The causes of work-related stress are many and varied, but a fresh one has just emerged in a new study which reveals that the overwhelming majority (94.1%) of people working in marketing admit that constantly looking for a new job is driving them crazy.
The research, carried out by independent job site CV-Library, also found that 76.5% of professionals in the industry believe that job hunting stress is a real problem facing today’s workforce.
The study of 1,200 workers sought to discover the impact that job hunting has on today’s professionals and what it is that they find most challenging. Participants in the marketing sector were asked to share the aspects of looking for a job that cause them to feel most stressed. Respondents cited the following:
– Tailoring my CV and cover letter for each application – 68.8%
– Being rejected for roles that I’ve applied for – 62.5%
– Finding a role that matches my needs – 50%
– Having to take time out of work to attend interviews – 37.5%
– Dealing with recruiters – 31.3%
Marketing professionals reveal the areas of job hunting that often leave them feeling disheartened. Being turned down for a role they really want (35.3%), not hearing anything back from an application (23.5%) and not having the required experience or qualifications for the role (17.6%), were the top reasons professionals in the industry were feeling discouraged during their search.
CV-Library founder and managing director Lee Biggins said: “Workplace stress is something we often hear about, but very rarely do we talk about the stress that can be caused as a result of job hunting. These feelings are very real, and it’s clear from the data that professionals in the marketing sector can become extremely disheartened when the job search becomes overwhelming. Looking for a new job is an exciting time, but the strain of the search is detracting from this experience.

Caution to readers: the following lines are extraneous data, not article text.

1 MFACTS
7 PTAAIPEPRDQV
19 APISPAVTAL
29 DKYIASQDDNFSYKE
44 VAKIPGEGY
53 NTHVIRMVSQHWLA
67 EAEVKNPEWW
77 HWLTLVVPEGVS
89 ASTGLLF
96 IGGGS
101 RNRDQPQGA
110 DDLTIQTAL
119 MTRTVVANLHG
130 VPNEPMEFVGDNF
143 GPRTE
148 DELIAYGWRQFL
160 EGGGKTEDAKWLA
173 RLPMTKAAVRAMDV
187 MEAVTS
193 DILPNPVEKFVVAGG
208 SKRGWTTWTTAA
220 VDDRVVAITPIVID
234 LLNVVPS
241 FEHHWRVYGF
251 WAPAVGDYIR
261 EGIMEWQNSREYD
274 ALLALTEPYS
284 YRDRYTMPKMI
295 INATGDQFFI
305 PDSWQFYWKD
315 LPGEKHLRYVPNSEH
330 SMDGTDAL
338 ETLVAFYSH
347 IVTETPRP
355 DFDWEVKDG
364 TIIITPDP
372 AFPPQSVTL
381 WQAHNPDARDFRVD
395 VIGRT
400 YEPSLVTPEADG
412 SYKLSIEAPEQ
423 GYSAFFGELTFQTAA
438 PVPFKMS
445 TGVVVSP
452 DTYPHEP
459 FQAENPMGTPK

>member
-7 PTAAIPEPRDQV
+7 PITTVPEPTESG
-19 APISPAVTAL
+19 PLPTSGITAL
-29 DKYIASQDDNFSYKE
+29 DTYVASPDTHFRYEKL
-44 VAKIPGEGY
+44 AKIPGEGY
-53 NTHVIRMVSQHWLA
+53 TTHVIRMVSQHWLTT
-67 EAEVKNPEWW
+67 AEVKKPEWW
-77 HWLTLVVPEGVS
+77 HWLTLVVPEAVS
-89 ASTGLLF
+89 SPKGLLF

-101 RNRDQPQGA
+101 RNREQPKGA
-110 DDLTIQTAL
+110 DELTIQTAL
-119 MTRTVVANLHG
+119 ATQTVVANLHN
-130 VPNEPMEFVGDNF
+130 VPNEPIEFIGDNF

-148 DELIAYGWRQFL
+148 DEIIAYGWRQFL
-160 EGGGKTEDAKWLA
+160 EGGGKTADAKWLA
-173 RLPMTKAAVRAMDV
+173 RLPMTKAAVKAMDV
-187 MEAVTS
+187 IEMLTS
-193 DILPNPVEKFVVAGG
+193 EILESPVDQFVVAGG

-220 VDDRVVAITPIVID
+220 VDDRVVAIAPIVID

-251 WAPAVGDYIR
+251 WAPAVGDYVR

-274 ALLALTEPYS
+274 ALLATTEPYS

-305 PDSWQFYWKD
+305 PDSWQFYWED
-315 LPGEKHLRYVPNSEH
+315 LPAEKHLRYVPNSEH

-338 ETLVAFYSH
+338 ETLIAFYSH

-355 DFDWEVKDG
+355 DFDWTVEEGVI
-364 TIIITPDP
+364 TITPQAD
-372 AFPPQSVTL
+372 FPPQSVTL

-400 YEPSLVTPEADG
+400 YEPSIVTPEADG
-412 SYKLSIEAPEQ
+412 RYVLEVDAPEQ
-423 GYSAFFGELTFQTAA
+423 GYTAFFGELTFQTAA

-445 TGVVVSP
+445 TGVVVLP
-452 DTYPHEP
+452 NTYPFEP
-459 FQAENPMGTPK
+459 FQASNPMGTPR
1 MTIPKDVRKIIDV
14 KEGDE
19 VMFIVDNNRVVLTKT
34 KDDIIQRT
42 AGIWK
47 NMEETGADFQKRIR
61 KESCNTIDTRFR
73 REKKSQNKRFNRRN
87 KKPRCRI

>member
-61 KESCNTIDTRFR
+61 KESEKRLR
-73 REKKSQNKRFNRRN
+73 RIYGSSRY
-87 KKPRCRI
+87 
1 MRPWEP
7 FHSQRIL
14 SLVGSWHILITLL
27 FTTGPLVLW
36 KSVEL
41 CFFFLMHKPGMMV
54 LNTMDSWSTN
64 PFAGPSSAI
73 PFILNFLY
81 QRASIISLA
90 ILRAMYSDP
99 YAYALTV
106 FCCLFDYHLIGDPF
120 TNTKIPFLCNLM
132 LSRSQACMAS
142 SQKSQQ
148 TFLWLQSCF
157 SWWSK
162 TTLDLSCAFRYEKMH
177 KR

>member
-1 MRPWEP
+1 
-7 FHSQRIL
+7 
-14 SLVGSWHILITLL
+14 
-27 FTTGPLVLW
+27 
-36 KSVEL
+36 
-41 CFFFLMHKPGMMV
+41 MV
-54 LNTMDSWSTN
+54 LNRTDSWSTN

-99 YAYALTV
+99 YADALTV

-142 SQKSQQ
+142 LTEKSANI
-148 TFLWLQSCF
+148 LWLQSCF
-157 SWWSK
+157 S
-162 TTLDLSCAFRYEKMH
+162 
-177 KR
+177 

“If you’re looking for a new job, be sure to start your search with a positive and open mind. The road to your dream job can be a long one, but it’s worth putting the time in. Though there are times it can feel like a tedious process, putting in the effort early on to perfect your CV, cover letter etc. really can help to reduce job search stress further down the line.”
In a bid to find a solution to their anguish, marketing professionals were asked what they think can be done to combat job hunting stress. Two key measures were identified. Over a third (38.5%) of workers agreed recruiters should always offer feedback and a further 30.8% believe that candidates should always be sent an acknowledgment email, even if their application isn’t successful.
Biggins concluded: “It’s clear from the data that job hunters in the marketing sector are becoming increasingly put out by not hearing back from their applications. If you haven’t had any feedback, don’t be afraid to send recruiters a follow up email, or better yet, give them a call. Asking for feedback is a great way to improve your techniques next time round.”
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